Switch off unnecessary functionality

The more functionality a network service or operating system has, the bigger the chances are of having an exploitable entry point. Therefore switch off and disable any functionality, services or daemons which are not used by your web application environment. For example typically a web server operating system has an SMTP service running. If you are not using such service switch it off and ensure that it is permanently disabled.

Limit and secure remote access

Ideally administrators should be able to login to the web server locally. If not possible though ensure that any type of remote access traffic such as RDP and SSH is tunnelled and encrypted. It would also be beneficial if you can limit the remote access to a specific number of IP addresses, such as those of the office.

Use accounts with limited privileges

Administrators do not typically like any type of restriction on their own accounts because sometimes limited privileges can be a little bit cumbersome to complete a specific task. Therefore if you work towards finding the right balance between security and practicality, you can have a secure web server while administrators can still do their job. For example, an administrator can have different accounts to do different tasks; an account which is specifically used for backups, an account which is used for generic operations such as pruning of log files, an account which is used solely to change the configuration of services such as FTP, DNS, SMTP etc.

By using such an approach, you are limiting the damage that could be done if one of the administrator’s account is hijacked by a malicious attacker.

Permissions and privileges

Complementing with user accounts, the same applies to every other type of service and application. For example, most of the time the database user your web application is using to connect to the database only needs to read and write data to and from the database and does not need privileges to create or drop tables. But yet most of the time most administrators give an account all possible privileges because it “will always work”.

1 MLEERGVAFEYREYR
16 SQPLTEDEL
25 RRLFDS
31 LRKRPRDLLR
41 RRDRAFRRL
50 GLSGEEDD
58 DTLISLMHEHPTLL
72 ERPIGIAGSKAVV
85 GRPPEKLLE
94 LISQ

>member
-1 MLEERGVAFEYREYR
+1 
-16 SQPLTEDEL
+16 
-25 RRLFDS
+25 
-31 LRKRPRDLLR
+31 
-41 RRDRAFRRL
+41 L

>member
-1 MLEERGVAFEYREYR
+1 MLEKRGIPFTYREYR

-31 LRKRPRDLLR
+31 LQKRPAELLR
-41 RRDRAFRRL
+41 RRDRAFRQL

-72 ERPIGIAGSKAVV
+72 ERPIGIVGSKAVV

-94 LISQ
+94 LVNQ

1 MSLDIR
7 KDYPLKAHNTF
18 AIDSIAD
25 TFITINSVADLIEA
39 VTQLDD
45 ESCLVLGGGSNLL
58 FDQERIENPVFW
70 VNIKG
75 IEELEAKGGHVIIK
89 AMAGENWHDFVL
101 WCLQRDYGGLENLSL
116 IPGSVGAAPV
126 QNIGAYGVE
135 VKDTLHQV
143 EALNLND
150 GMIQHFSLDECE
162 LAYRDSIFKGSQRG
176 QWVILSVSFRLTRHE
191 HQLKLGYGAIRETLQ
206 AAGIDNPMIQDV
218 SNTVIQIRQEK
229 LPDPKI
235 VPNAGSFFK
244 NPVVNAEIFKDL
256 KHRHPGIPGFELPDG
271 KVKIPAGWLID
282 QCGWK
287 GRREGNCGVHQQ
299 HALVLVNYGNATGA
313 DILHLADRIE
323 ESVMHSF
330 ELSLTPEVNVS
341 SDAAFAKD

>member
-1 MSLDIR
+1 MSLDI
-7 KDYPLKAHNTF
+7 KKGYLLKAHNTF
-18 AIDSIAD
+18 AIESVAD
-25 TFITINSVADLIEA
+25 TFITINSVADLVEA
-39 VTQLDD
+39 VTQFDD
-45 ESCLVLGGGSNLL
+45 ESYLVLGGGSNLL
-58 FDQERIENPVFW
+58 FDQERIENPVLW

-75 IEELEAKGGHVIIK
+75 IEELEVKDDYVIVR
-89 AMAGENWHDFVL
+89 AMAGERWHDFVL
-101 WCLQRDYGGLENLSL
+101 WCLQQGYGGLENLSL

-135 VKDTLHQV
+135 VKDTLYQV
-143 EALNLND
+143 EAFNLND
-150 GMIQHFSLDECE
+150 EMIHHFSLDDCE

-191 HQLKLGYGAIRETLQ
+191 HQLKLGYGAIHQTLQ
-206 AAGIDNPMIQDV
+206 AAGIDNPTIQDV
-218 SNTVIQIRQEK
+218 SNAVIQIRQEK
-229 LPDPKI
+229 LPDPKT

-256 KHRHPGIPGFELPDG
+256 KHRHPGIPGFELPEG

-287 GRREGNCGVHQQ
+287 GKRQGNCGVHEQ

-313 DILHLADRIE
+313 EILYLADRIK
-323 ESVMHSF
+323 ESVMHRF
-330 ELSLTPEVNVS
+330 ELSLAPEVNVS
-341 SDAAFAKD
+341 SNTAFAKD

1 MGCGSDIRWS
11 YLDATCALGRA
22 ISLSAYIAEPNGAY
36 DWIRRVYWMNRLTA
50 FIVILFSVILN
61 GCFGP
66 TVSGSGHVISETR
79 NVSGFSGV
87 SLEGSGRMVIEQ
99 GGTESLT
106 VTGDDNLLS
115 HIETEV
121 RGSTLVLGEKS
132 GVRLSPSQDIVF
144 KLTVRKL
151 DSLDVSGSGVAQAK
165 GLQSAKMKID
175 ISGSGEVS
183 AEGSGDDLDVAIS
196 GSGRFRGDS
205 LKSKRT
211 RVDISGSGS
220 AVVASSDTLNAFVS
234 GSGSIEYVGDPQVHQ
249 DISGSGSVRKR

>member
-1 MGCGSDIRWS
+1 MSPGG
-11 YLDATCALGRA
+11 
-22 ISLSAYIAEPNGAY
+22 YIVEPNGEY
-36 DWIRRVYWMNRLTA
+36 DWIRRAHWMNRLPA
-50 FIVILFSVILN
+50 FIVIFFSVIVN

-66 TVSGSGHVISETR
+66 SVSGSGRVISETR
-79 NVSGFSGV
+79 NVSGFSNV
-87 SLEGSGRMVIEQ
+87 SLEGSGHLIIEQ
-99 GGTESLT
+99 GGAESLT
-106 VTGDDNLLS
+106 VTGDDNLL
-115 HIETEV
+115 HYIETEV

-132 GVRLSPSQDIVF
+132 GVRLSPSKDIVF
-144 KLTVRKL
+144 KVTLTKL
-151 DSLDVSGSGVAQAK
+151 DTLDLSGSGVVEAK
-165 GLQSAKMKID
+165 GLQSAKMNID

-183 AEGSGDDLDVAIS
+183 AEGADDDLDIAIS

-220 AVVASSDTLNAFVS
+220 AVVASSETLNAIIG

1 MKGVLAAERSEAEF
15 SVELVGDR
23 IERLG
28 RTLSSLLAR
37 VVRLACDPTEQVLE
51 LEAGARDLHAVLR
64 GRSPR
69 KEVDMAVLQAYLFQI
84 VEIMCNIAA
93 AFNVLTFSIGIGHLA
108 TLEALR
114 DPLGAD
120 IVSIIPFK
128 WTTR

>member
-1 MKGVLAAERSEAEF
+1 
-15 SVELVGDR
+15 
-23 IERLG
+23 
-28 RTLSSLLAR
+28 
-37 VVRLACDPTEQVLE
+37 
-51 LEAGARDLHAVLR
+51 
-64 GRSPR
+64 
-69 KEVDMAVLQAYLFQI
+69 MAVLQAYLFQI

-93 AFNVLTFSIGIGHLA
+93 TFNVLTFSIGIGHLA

Another typical scenario for this type of problems are FTP users. FTP users who are used to update the files of a web application should only have access to those files and nothing else. Take the time to analyse every application, service and web application you are running and ensure the least possible privileges are given to the user, application and service.

Segregate development, testing, and live environments

It is of utmost importance to always segregate live environments from development and testing environments. By mixing such environments you are inviting hackers into your web application.

When developing or troubleshooting a web application developers leave traces behind them that could help a malicious hacker to craft an attack against the web application. For example debug, which could be used to expose sensitive information about the environment of the web application is left enabled. Log files containing sensitive information about the database setup can be left on the website and could be accessed by malicious users.